|02-10-2007 08:49 PM|
|oldred||You could probably get a lot of disagreement on that one. I think it will be fairly well agreed on that MIG is better and probably few people would prefer the gas-less flux core but this is mostly due to weld appearance. There is certainly an advantage to using flux core outdoors or in any drafty area but IMO MIG is better when it can be used. Just looking at the spec sheet the flux core seems to be comparable to gas shielded wire and indeed some welders will say it is just as strong but in my experience I have not found this to be the case and I would discourage the use of it for any critical weld. That said it can be used successfully for most work but as with anything it depends a lot on the quality of the weld. Of course there are different types of wire in both MIG and flux core so it really is not as simple as "which is best MIG or flux core" but for the smaller hobby type machines it does kind of come down to that and IMO I would say to use MIG as the first choice and gas-less flux core as a last resort. We have been talking about the gas-less flux core wires up until now but there are some really good gas shielded flux core wires out there that will hold their own against just about any kind of welding. These "duel shield" wires have been around for quite a long time in industrial welding but until recently only in sizes too large for a home type machine but this is changing. One particularly good wire, Hobart Excell Arc 71, is available in .035 and for a 220 volt machine this stuff is simply fantastic and can be used about any where one would use solid wire but it welds even easier and makes a beautiful weld bead. This type of wire uses C/25 or straight CO2 gas and leaves a light slag over the weld bead that will easily brush off or will fall off on it's own. I have found the Excell Arc to be a great wire for poor fit-ups with a gap or holes to be filled and it will easily weld really slick in any position, even overhead.|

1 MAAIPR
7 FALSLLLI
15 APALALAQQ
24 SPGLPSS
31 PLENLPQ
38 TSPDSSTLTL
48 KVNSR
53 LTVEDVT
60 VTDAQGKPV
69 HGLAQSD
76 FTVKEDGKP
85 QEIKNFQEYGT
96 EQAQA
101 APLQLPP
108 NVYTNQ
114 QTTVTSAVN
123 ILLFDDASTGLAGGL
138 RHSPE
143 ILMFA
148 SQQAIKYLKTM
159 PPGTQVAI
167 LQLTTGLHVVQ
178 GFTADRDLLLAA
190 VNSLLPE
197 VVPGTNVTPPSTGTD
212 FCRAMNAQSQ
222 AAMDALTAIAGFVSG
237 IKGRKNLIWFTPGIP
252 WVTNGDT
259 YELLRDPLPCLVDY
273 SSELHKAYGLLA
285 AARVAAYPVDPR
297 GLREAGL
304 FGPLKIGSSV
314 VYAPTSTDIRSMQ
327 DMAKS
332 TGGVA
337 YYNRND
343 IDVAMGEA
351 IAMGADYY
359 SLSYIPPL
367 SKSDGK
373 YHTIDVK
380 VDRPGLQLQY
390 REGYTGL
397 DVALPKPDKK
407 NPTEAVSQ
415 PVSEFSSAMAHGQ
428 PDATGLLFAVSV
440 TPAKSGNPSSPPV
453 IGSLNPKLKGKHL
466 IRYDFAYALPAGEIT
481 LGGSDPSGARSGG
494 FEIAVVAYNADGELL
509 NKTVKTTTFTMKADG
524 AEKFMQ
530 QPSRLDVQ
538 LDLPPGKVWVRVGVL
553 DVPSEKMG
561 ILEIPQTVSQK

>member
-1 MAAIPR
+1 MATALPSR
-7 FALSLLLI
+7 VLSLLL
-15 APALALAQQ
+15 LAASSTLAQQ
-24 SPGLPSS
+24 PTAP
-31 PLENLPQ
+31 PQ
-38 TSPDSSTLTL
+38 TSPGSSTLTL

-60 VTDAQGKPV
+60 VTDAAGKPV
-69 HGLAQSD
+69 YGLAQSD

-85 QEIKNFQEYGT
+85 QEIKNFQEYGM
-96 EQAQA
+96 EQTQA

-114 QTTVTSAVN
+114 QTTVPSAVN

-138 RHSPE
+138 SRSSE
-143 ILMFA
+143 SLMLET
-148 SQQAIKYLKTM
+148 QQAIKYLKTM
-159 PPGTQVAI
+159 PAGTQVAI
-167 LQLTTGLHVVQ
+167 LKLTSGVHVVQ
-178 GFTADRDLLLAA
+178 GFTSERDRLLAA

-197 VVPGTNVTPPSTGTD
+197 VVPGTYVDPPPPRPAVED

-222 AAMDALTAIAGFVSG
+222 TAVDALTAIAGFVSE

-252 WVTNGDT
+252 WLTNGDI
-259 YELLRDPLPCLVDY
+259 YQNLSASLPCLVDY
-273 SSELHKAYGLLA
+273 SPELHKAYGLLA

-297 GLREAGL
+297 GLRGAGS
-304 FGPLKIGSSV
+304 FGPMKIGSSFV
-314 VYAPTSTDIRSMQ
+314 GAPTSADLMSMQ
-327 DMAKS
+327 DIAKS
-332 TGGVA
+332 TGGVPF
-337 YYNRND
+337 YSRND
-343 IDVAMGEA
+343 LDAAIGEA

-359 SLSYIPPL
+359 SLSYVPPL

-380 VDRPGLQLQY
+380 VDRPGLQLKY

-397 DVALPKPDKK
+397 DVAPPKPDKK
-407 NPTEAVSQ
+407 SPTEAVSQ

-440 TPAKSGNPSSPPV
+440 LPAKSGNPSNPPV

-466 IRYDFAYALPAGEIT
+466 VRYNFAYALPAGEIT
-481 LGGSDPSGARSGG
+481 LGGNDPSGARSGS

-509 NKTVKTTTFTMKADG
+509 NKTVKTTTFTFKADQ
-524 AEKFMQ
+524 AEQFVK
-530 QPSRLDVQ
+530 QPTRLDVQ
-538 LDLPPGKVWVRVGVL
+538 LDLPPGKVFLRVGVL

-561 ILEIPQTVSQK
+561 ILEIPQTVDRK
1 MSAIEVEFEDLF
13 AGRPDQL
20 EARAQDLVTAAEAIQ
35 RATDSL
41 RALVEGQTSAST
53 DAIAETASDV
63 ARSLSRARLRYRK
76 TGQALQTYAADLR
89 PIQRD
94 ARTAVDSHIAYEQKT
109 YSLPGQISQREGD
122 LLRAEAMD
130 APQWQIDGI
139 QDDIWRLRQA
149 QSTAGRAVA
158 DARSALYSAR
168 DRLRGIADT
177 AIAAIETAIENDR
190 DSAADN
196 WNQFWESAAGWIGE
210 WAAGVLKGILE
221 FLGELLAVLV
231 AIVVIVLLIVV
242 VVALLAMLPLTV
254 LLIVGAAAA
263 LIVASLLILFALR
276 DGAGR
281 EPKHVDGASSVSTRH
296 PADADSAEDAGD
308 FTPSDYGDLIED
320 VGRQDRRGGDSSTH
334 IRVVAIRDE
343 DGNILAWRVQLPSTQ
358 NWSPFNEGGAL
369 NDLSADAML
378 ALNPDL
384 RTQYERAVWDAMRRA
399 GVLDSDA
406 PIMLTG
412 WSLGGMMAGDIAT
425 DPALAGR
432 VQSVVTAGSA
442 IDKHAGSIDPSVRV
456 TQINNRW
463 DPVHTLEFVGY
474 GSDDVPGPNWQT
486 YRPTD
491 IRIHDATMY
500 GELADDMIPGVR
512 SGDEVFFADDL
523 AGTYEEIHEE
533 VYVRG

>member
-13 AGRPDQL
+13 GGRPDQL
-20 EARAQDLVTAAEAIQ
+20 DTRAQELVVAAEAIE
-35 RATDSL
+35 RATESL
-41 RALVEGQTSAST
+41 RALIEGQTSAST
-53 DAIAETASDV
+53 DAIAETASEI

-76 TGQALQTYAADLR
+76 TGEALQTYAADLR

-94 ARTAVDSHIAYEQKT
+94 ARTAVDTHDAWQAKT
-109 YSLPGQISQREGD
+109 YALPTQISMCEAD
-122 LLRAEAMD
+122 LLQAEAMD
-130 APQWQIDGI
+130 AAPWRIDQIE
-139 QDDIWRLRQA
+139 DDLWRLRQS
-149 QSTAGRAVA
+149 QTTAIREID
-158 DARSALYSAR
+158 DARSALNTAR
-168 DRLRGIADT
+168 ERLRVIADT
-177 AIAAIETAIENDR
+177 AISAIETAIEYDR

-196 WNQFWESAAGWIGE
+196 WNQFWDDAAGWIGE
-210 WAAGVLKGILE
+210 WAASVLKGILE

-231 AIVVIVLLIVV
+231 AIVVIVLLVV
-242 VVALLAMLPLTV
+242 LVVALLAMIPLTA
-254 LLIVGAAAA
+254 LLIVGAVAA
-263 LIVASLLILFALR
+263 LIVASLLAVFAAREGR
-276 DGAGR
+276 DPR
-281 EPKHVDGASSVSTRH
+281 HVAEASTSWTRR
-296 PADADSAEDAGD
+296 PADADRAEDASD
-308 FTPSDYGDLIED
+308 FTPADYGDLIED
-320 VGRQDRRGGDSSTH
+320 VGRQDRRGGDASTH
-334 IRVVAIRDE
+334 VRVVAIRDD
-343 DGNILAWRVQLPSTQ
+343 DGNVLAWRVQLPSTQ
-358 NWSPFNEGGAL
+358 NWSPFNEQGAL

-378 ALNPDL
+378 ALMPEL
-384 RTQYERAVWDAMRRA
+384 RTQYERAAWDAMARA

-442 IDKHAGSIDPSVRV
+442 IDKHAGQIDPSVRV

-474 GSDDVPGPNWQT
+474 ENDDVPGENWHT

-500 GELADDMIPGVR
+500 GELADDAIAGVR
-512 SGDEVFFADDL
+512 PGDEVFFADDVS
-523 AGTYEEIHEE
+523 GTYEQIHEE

|02-10-2007 08:09 PM|
Has anyone done a comparison between flux and gas? Mainly comparing strength of the weld.
Only asking as I just received a free welder that can do both and right off the bat I was gonna go for gas but I will probably only be welding exhaust and maybe a shifter bracket or two.